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What is a Seizure Dog?

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  • Written By: Ron Marr
  • Edited By: Bronwyn Harris
  • Last Modified Date: 17 September 2016
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Man’s best friend has held myriad jobs over the centuries. Aside from providing deep loyalty and a seemingly endless supply of friendship, dogs have often taken part in tasks that are more pragmatic. They were first utilized to herd livestock, stand guard, defend their owners, and provide alerts in case of intruders. Of course, most everyone is aware of the amazing ability of seeing-eye dogs and the assistance they provide to the blind.

The seizure dog falls into a category somewhat like that of a seeing-eye dog, in that it provides a health-related service to its owner. A seizure dog is a canine that has been trained to alert a human, usually one suffering from epilepsy or similar malady, that a seizure is imminent. The dog may bark, paw at either the floor or its owner, come close and engage in direct eye contact, whine, or begin a circling behavior.

The goal of a seizure dog is to function as something of an early warning system. It allows the person about to suffer a seizure to lie down, thus avoiding a fall that could cause injury. The advance notice also allows the dog’s owner to contact friends, family, or medical professionals. Some seizure dogs have even been trained, as is the case with other types of service animals, to retrieve needed medicine.

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Though there is much debate over just how some dogs are able to accomplish this task, there is little question that the ability is very real. It has been suggested that the dogs notice minute, behavioral changes in their owners that are invisible to the human eye. Because of its incredible sense of smell, the dog might pick up the scent of a chemical reaction that precedes a seizure. Other experts hypothesize that dogs have something of a “sixth sense” that permits them to decipher an alteration of electrical impulses within the human brain.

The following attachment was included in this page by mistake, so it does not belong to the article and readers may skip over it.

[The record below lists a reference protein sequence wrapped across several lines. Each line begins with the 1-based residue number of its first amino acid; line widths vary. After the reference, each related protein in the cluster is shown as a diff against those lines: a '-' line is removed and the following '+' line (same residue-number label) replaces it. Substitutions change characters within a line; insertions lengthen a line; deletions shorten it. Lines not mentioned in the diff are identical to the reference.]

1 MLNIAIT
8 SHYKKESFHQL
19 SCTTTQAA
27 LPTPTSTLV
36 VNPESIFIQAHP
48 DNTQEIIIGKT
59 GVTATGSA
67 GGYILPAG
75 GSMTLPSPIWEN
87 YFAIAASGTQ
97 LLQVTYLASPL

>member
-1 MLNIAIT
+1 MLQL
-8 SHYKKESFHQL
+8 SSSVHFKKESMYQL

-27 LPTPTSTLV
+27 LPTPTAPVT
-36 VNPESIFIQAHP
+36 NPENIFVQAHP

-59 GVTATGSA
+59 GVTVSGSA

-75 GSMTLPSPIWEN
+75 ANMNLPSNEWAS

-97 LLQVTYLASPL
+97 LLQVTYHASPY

Whatever the reason, seizure dogs are capable of predicting an attack anywhere from a few minutes to an hour or more before it takes place. The ability does not appear to be based on the breed, age, or the gender of a dog. It is an innate ability; some dogs have it, and some dogs don’t.

In other words, “training” a seizure dog is something of a misconception. The ability can’t be taught. However, the dog can be trained to react in a certain manner when it senses the onset of a seizure. On the same token, the dog owner must be taught to recognize the message that the dog is trying to impart.

Seizure dogs require a very close bond with their owners, much more so than in the normal dog and human relationship. This bonding allows the dog to immediately notice any behavior that is out of the ordinary. Also, these dogs require more than normal amounts of exercise and play. Such activity helps keep their stress levels low, and allows them to focus on their job.

The training of a seizure dog can require anywhere from six months to several years, and can cost well in excess of $10,000 US Dollars (USD). It should also be noted that there is very little regulation on training facilities. Anyone considering obtaining a seizure dog should research thoroughly and exercise due diligence before selecting a training facility.

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dudla
Post 1

How fascinating! I don't understand the doubt that exists in whether a dog is actually able to do sort of predict seizures since dogs and other animals can sense such things as earthquakes just before they are about to happen.

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